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Voices of the drought

Two growers and a processor from the Central Valley talk about the changes that water shortages have brought to their operations and their lives.

July 19, 2009

Drought. Environmental regulations. Growing urban demand. It's all meant less water for California farmers. Times editorial writer Marjorie Miller spoke with growers and a processor from the Central Valley about how water shortages have affected them. These are edited transcripts of their comments.


Bill Diedrich, Shields, Calif.

I have 515 acres of almonds, 75 acres of prunes and 23 acres of peaches, and I don't have a choice: I have to irrigate. If I don't irrigate, I'm going to lose all my capital investment. There have been some broad general statements about the water supply not being all that bad, only 5% off normal. Certainly for the Westside Central Valley Project, it's not the truth. This growing year, we're getting 90% less water than our usual allotment. That has to be made up through water purchases and transfers.

I've had to go to extraordinary lengths to obtain water to finish the production cycle this year. I've had to carry water from last year into this year. I've had to call on drought water that I banked in previous years. I've had to fallow 200 acres in another district to move that water to my permanent crops.

Our contract price is $100 an acre-foot. But for supplemental water, we'll probably pay close to $400 an acre-foot this year. It's a short-term way to keep our permanent crops alive in the hopes that there are better days ahead.

A long-term fix for the state -- certainly that's years off, but we're hoping that some of the more onerous pumping restrictions in the Sacramento-San Joaquin River Delta can be modified so we can get more water into the system. That's the bottom line. We're looking at a very small profit, if any at all, this year.


Todd Allen, Firebaugh, Calif.

The shortages started last year, and I barely had enough water to finish my crops, which consisted of wheat and cantaloupes. This year, I planted 375 acres of wheat in the first part of December. I intended to plant pima cotton on the rest of my 600 acres, but then they announced that our water allocation in January, February and March was zero. In April, I did receive a 10% allocation, but by then all but 40 acres of the wheat had dried up. It was too late, and I didn't have enough water to plant anything else.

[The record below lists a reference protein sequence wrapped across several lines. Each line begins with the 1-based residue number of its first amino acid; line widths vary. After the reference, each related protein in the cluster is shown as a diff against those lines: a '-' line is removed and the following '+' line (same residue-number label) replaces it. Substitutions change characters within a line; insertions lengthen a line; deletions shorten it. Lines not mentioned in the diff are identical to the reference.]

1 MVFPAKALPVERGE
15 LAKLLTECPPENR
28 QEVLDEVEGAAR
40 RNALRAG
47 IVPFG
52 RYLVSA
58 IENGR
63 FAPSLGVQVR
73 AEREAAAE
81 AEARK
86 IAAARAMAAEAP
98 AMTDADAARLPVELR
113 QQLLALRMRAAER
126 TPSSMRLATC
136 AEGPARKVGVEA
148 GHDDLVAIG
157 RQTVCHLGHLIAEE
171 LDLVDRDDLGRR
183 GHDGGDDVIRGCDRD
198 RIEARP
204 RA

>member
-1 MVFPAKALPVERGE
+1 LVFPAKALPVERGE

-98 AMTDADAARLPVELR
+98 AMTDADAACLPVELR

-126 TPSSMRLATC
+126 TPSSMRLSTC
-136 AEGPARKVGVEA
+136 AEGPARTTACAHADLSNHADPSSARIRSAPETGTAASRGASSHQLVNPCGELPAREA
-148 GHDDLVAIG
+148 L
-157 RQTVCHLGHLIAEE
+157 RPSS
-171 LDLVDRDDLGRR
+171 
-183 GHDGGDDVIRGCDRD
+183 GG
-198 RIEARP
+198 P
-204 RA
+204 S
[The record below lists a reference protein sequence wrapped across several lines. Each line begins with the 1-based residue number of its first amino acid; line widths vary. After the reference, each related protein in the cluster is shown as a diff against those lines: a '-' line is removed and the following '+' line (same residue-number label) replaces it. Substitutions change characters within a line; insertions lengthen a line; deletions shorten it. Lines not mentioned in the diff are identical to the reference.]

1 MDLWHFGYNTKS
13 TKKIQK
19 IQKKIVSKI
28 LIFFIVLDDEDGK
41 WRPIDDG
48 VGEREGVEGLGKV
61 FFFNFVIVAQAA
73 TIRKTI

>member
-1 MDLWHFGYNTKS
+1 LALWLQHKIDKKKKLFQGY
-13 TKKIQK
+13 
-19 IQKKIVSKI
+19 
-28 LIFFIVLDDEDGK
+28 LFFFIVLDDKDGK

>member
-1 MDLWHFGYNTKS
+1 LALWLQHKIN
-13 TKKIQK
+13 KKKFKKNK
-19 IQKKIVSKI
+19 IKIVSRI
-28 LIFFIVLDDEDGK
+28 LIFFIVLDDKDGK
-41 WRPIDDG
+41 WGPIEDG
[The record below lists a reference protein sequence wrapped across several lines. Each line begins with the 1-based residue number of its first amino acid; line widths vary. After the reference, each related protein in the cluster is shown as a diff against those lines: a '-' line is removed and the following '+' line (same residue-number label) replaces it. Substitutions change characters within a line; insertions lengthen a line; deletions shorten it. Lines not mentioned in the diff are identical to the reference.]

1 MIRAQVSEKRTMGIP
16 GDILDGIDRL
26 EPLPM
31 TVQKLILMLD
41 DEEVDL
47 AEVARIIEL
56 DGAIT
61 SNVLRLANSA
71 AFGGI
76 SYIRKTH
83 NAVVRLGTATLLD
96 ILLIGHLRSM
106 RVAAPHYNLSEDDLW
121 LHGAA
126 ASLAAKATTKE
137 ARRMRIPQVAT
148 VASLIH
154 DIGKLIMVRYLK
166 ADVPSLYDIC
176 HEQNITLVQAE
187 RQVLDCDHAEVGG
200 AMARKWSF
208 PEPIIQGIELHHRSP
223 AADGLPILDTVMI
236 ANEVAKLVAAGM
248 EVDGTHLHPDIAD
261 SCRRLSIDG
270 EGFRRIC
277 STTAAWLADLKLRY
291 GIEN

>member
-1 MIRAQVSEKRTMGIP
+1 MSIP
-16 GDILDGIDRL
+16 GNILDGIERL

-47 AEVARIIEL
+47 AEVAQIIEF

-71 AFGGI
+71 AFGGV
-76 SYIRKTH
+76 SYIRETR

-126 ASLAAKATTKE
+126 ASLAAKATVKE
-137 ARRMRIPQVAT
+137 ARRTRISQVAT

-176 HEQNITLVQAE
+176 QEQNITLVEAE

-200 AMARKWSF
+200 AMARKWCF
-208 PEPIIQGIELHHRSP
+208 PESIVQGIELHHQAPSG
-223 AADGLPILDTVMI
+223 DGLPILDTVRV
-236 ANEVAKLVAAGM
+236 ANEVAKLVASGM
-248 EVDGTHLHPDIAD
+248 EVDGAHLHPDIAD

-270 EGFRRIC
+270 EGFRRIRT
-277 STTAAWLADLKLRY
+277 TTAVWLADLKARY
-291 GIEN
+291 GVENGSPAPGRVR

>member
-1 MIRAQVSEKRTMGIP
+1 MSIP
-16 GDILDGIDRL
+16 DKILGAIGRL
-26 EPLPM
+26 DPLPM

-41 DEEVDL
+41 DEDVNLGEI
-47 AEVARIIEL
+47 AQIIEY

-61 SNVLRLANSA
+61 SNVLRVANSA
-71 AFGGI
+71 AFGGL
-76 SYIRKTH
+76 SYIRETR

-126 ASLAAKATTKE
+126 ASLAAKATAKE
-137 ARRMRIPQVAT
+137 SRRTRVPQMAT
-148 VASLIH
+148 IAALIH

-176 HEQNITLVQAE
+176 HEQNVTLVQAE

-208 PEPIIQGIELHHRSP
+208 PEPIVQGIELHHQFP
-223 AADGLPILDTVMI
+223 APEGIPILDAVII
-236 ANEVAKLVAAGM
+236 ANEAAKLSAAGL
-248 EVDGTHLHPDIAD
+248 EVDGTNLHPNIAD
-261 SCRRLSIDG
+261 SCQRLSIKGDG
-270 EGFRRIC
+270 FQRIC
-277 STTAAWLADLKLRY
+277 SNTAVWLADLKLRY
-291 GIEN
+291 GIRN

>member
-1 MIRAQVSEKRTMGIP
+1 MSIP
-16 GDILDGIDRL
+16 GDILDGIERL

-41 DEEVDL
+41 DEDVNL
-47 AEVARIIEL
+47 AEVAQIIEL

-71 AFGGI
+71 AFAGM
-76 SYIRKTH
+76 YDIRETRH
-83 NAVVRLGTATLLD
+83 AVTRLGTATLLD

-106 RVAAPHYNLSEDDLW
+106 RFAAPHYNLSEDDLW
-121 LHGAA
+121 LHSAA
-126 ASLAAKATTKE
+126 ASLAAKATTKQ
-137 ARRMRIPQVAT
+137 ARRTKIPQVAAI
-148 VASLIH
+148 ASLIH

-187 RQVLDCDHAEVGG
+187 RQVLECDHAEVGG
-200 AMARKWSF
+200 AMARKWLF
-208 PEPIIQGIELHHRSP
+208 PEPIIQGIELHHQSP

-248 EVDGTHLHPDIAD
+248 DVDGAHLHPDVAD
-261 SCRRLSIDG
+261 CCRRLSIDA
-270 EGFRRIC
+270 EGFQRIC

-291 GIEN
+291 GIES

Now I'm going through my reserves to finish out the year. In the last five years, I was doing well enough to secure financing for equipment and a state-of-the-art drip irrigation system that uses less water, requires less fertilizer and produces higher yields. It is better for the environment because there is virtually no runoff. I really need to get my crop financing in order by November or I could be in serious financial trouble. I have payments on the equipment purchases due early next year.

I've had to lay off five employees due to this "regulatory drought." Most of my employees have worked here for 15 to 20 years, and they have mortgages and car payments, just as I do. My suppliers are suffering as well. It's all happening due to pumping restrictions to save a non-native species of fish, the three-inch delta smelt.

A ruling by a judge two years ago on an Endangered Species Act case has meant we lost 40% of our water supply. It was done to protect fish from the massive pumps that deliver water to farmland and cities. To my mind, the environmental groups who sued for this ruling don't really care about the fish; they just want to turn this fertile land back into a desert and put farmers like me out of business. I wish they'd be honest about their intentions.


Brad Craven, Cantua Creek, Calif.

I am the general manager for an almond-hulling operation. We hull and shell almond meats. We are 100% dependent on farmers having water to deliver a crop to us. This year, we will be offering 20% fewer man-hours to the labor pool than we would have otherwise due to water-related yield reductions. If you consider all the post-harvest processing industries like cotton gins, almond hullers, dehydrators and cooling sheds, the losses are enormous.

I'm not a pessimist, but I really think agriculture may lose this one. We're up against "Big Environment." Environment has all the political support from the Democratic majorities in both the state and federal legislatures right now, and there's really no need for them to compromise. On the other hand, agriculture recognizes that the environment needs a portion of the available water and that municipalities need a portion of the water. Agriculture has consistently compromised to the point where our effective water rights have been reduced to zero. There's no need for the controlling political parties or the environmental groups to change their views. I think we just may lose, and then losses will spread far beyond the San Joaquin Valley.

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